"I'm not aware of anyone in the area who would do something like that or feel that way," says Richard Cilley, another Washington resident. "Once people found out about the fliers, the reaction was, 'We really don't need that type of thing here.' "

The town's response was to hold a free "family concert" on May 8 at Town Hall, billed as "Love Thy Neighbor." Washington officials say it wasn't a direct reaction to the fliers -- the elementary-school principal says it was aimed at hatred and intolerance in general, especially in Kosovo and Littleton, Colorado -- but it's not hard to see the connection.

"It was more of a 'This is a cultural-diversity, family-type town,' " says Guthrie. "It was [about wanting] to express ourselves, because they [the Klan] have had the chance to express themselves, to say 'This is us, this is what we believe in.' "

If there's some reluctance in Washington to talk about the situation, town officials are positively open about it compared to those in Lowell, where the two incidents of postering have not been widely publicized and the police are loath to discuss the issue at all.

"These guys are not getting a lot of play here, and that is exactly the way I would like to keep it," says Lowell police superintendent Edward Davis. "I think we should keep a very close eye on the situation, but I don't want to lend credibility to people acting like this." Adds department spokesman Patrick Cook: "We don't want to validate them."

Fair enough. No doubt the American Knights thrive on the attention generated when they attract angry counter-demonstrators at rallies -- or when Jeffrey Berry, who's been convicted of theft, assaults, and other crimes, appears on The Jerry Springer Show, as he did in 1996. Yet the Lowell Police Department's hush-hush approach has critics among hate-group experts. Although posting the fliers is not a crime and is protected speech, says Chip Berlet, civic leaders should address it immediately and head-on.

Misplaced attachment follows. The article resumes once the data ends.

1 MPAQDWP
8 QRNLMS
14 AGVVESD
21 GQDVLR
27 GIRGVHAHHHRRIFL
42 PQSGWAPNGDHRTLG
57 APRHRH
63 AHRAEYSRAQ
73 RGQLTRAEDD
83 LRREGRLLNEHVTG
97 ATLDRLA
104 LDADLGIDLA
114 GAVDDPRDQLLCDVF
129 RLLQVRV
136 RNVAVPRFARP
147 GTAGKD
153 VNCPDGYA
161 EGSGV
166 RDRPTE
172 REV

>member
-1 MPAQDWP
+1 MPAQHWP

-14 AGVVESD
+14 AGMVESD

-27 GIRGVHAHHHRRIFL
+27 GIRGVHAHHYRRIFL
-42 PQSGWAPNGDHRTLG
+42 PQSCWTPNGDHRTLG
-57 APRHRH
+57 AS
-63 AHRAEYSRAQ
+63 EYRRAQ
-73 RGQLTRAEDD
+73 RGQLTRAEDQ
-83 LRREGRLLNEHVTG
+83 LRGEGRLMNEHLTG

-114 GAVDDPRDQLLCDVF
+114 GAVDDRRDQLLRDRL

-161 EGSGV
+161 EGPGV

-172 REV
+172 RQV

"To me, it's a warning sign that says some social, political, and religious leaders in the area need to get together and realize that what may not be appropriate for the police to respond to is appropriate for them to respond to," says Berlet. "You need to inoculate the community against this type of recruiting, and that means public leadership and public denunciation of this racist and anti-Semitic organizing -- because the recruitment is often aimed at young men, and unless there is a public display of denunciation, there is no lesson learned other than that this is another appropriate political tendency."

Berlet has seen the effects firsthand. In the Marquette Park section of Chicago, where he once lived, the Klan and other hate groups organized in the mid 1980s. Local officials, who felt they shouldn't dignify the groups with a reaction, did nothing. Within several years, the damage had been done -- the Klan staged a rally cheered on by hundreds of local youth, and the organizing spurred racial violence. "This is just how it started," Berlet says. "A handful of fliers, people dismissed as just jerks.

"If someone drops a cigarette on the couch," he adds, "you do not wait to see if the couch catches fire."